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Collective redundancies just got more complicated… again. It's a shame, because they had become simpler after the Woolworths case confirmed that you only have to focus on establishments within a business (rather than on a business as a whole) when deciding whether to consult collectively in a redundancy situation. Problem:  the trigger point for when an employer has to start consulting about collective redundancies may have been brought forward to a time that many employers would regard as being no more than an...

When will employers who want to make redundancies have to consult on a collective basis? We don't know. But the European Court of Justice has been asked to consider the Woolworths case. So we still won't know for some time. The Court of Appeal has referred the case of USDAW v Ethel Austin Ltd  to the European Court of Justice. The case is more commonly known as "the Woolworths Case" and is potentially of great significance to any employer who may want to make...

Of all the issues that affect employers and individuals, the use of zero hours employment contracts was one that was particularly picked up on by, and debated, in the media last year. Are they one of the ways by which the UK has developed a flexible labour force able to avoid the levels of unemployment seen recently in some other European countries? Or are they (as Dave Prentis General Secretary of Unison has argued) "a return to the bad old days...

At the time of giving my talk, there was a hope that changes would be proposed to TUPE to make it more flexible and commercial, in particular to enable an employer, taking on new employees following a transfer, to harmonise the terms and conditions which pre-2014 changes, was not permitted. Fast forward to 2014 and The Transfer of Undertakings (Protection of Employment) (TUPE) Regulations 2013 will come into force on 31st January 2014. But will the changes make a difference? Will...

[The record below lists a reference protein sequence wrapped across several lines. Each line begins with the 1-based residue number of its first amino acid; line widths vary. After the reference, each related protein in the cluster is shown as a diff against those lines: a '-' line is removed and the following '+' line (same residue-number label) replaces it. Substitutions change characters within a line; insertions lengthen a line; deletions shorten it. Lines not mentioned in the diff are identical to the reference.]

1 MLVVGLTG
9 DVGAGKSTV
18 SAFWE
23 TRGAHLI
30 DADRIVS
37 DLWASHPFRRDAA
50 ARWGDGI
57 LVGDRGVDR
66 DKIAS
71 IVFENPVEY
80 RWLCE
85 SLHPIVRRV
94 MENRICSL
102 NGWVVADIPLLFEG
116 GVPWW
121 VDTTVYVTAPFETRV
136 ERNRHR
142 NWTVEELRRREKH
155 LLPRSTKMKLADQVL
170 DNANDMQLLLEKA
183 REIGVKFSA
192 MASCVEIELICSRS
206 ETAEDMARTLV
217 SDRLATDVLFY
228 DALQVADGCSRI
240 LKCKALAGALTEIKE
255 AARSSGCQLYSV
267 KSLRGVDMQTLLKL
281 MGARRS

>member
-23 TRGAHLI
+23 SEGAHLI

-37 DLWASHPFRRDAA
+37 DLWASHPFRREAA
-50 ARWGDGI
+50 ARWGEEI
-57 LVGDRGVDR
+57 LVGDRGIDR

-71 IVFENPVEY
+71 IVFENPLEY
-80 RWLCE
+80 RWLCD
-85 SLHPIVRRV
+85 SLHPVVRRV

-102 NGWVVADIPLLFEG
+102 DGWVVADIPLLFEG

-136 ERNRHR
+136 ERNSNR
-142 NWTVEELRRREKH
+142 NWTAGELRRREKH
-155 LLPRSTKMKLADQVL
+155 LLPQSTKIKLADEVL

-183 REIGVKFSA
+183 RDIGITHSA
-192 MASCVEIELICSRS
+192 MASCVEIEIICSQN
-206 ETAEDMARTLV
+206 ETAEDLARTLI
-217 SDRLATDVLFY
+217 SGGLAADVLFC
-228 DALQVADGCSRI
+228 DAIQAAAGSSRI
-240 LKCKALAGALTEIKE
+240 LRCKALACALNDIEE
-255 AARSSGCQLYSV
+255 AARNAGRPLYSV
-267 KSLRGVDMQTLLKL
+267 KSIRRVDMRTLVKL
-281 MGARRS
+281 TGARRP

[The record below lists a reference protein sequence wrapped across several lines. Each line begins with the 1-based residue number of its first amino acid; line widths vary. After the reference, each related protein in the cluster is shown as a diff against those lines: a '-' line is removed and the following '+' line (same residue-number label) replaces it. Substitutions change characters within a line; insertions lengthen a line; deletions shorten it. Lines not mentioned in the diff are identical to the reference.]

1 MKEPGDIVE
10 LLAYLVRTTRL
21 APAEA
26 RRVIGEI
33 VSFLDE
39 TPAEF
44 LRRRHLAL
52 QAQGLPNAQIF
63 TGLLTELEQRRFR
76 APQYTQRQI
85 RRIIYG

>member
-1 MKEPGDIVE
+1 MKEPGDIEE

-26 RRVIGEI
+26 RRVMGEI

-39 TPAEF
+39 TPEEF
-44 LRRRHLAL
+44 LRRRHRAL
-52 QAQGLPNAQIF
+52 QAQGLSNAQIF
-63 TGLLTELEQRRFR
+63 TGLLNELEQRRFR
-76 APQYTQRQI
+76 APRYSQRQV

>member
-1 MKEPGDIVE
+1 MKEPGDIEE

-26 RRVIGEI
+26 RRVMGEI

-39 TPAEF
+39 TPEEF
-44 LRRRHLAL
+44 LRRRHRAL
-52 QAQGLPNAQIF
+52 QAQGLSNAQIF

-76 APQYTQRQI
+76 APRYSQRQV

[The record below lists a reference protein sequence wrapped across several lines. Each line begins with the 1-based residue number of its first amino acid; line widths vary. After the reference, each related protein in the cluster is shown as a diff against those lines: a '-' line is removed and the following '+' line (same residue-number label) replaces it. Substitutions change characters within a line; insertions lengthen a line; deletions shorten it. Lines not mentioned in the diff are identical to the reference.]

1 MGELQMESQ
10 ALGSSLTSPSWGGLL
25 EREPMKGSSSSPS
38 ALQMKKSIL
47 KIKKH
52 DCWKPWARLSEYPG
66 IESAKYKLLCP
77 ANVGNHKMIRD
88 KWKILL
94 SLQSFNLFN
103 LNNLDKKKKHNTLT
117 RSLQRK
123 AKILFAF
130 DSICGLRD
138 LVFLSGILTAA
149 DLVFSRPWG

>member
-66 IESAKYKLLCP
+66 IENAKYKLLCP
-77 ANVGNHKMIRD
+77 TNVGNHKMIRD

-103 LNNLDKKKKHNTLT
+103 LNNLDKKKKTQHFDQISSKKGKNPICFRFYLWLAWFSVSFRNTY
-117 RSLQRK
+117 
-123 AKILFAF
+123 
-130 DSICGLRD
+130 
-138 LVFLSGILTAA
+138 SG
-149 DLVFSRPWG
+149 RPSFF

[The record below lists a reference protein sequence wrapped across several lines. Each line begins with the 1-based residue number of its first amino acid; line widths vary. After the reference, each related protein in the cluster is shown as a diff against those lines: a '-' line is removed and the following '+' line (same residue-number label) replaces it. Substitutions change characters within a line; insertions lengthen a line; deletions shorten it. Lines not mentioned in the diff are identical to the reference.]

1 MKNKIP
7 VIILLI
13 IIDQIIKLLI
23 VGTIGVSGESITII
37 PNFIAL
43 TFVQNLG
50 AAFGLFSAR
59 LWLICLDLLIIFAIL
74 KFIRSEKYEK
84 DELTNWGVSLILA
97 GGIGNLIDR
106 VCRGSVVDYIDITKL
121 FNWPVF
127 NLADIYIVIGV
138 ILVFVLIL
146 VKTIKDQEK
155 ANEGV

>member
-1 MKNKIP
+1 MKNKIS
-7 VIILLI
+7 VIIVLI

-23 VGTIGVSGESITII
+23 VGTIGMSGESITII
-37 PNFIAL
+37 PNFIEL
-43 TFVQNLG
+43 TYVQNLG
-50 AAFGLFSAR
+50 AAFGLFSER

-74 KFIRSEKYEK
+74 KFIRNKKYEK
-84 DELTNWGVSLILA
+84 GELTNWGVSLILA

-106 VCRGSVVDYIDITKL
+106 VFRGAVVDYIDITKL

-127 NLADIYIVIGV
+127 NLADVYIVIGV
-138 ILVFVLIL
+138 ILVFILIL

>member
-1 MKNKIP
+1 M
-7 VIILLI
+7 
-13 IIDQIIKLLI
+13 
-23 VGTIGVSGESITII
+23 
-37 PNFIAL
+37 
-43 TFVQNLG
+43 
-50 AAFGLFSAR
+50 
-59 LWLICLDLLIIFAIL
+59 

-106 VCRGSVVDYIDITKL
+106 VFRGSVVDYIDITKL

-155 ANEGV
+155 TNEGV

In coming to power the Coalition Government had set out clearly that they wished to review employment law to maximise flexibility and to ensure a competitive edge, in short, there was a very real appetite to reduce red tape in this area as it was perceived as 'choking' growth. At the end of 2011, the Department of Business, Innovation & Skills called for comment on the TUPE and redundancy consultation processes because, 'Employers have said during the Employment Law Review that the...

The Government has announced plans for a new kind of employment contract.  It’s called an Employee-owner Contract.  It's a novel idea that's intended to apply from April 2013, but may take some getting used to. The Government will begin consultation on the idea later this month and it will be interesting to see the consequences.  In the meantime, this is how it’s intended to work: employees sacrifice some valuable rights: the right to unfair dismissal, to statutory redundancy pay and to request...

On 14 September 2012 the UK Government published the results of two recent calls for evidence (i.e. requests for comments from stakeholders about what to do next).  The first covers the proposal that there be compensated no-fault dismissals (which will now be abandoned).  The second covers the effectiveness of TUPE 2006 (which the Government is thinking about and will put forward for consultation shortly).  The main thrust of the TUPE consultation is to consider whether the "service provision change" element...